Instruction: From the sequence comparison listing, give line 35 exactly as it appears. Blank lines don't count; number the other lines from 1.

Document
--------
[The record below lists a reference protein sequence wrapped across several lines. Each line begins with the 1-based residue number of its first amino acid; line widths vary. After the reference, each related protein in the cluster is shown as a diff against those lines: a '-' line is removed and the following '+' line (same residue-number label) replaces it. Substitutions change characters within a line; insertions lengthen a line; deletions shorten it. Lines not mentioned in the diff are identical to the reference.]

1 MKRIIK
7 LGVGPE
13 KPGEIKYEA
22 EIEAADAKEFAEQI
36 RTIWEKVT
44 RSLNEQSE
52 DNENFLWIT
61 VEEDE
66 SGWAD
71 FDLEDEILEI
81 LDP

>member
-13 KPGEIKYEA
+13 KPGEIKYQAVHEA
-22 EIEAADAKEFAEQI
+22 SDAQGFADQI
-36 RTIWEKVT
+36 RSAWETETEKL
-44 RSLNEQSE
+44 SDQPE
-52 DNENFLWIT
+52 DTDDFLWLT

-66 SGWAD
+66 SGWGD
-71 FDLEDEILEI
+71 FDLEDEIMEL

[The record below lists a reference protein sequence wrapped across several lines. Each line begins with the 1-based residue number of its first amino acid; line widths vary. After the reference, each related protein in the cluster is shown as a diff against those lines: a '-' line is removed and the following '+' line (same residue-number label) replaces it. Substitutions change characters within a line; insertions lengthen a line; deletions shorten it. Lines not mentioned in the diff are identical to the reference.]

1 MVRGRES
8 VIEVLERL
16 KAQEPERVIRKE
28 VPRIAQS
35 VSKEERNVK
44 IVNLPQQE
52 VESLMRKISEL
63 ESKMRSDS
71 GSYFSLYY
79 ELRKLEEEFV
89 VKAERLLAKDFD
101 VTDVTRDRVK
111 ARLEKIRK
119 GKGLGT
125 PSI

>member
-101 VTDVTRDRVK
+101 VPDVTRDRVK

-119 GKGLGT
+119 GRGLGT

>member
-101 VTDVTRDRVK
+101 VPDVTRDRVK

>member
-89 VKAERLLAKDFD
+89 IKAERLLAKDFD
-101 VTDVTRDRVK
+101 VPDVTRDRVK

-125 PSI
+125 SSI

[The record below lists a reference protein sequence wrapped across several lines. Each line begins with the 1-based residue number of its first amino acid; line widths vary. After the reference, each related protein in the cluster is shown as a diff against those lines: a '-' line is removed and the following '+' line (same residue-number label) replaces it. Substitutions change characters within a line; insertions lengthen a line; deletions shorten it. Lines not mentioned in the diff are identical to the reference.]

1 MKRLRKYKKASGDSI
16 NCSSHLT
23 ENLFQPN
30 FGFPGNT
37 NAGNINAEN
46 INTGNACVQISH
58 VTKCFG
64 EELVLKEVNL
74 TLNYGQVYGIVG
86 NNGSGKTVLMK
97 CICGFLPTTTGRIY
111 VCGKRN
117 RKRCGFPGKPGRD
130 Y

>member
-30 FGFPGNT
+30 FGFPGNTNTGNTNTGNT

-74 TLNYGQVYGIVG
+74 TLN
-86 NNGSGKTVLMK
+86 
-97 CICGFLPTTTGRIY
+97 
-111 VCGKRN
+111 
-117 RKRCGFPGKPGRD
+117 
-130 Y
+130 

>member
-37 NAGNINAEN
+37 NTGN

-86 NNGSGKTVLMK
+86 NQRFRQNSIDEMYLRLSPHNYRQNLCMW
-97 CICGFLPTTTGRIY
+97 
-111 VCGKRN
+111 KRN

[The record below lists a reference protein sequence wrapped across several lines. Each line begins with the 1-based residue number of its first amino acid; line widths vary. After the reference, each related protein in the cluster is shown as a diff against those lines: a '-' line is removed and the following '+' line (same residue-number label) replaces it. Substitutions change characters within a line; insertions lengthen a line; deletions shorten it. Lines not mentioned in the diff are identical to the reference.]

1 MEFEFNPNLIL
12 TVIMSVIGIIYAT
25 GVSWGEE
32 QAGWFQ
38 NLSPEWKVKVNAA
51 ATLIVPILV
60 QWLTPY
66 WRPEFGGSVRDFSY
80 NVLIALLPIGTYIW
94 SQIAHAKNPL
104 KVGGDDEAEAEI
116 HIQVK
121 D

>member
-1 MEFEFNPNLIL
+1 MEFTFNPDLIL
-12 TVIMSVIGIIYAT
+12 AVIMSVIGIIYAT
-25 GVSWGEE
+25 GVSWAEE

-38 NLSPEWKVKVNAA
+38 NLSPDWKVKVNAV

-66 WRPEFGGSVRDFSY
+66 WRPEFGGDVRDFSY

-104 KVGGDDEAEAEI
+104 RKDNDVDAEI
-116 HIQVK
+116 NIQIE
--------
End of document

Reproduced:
52 VESLMRKISEL